Many Pennsylvania custodial parents recognize how detrimental it could be to not receive even one court-ordered child support check. Some of them have had to deal with an ex who rarely pays the full amount, if at all. A verdict has recently been rendered in the case of a father who was accused of not paying child support over a number of years.
The indictments against the 52-year-old father were for failing to make any payments for over seven years. He was charged with two felony and one misdemeanor counts of non-support. The jury returned with a not-guilty verdict on all counts.
His attorney indicated during the trial that his client did pay when and what he was able to, which was about a third of what he owed for both children. He feels the jury took that into consideration as they were deliberating. While he had a similar prior court incident nearly 10 years ago, and entered a plea of guilty for not paying the support he owed at that time, the judge in the father's latest trial would not allow the prosecution to reveal this information to the jury.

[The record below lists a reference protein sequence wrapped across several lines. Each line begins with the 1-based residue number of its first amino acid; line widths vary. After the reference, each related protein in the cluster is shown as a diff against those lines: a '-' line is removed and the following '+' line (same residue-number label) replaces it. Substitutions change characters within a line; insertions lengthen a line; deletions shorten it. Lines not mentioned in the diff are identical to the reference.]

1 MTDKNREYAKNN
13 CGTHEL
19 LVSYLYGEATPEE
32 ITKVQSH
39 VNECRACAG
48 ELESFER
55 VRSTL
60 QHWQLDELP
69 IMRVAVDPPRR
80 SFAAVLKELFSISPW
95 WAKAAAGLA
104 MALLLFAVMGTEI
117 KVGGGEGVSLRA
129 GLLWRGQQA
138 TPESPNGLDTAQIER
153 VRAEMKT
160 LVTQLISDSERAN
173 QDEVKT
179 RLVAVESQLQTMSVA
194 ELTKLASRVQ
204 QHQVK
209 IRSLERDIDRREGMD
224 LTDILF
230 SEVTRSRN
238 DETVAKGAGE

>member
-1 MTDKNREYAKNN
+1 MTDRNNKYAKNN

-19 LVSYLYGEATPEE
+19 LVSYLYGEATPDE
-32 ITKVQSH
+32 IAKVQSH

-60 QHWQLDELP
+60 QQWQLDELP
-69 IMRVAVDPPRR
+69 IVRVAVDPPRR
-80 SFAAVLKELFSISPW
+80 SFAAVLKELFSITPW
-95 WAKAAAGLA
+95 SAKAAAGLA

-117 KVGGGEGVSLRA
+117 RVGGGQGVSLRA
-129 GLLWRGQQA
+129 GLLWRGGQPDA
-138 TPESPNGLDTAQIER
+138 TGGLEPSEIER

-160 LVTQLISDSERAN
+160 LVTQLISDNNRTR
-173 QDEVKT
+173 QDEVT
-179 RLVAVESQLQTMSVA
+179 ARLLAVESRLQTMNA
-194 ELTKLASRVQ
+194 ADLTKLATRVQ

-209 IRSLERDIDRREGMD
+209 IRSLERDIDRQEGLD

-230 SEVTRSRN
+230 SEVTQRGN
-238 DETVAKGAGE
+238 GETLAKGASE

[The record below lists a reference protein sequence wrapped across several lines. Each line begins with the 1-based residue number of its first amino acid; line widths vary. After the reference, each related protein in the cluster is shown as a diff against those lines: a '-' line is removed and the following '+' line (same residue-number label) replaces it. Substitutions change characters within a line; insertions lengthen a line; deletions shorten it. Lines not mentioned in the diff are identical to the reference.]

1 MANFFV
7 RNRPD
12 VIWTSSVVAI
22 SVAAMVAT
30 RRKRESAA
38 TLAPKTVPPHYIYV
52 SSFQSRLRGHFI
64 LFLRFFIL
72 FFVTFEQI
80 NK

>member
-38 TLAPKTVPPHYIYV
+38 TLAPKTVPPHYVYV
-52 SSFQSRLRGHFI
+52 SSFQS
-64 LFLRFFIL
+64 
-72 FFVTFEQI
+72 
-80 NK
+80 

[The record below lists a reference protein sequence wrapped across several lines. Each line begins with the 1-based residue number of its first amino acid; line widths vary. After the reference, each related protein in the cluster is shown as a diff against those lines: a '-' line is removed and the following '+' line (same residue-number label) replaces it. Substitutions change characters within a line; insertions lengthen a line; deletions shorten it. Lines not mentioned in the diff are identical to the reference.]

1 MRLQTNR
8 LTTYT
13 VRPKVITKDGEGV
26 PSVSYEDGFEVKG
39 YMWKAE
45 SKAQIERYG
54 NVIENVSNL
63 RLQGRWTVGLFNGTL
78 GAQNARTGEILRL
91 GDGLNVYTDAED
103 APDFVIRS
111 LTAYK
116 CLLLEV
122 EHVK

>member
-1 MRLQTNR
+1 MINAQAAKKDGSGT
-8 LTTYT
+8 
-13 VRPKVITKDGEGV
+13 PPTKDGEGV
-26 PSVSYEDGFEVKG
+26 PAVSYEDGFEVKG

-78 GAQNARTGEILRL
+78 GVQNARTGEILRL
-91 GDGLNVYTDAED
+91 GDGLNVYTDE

For a non-custodial parent who does not pay the child support he or she owes, there are a number of consequences. Property liens, seized bank accounts, license suspension and negative impacts on the credit score are just a few of the battles that may have to be faced when a court order is disregarded. There is also, more importantly, the adverse effect on the child, when he or she may not receive food, clothing or required medical care because a parent will not pay. Pennsylvania custodial parents who are having trouble getting an ex to pay financial support should consult an attorney who will inform them about the legal rights to which they are entitled.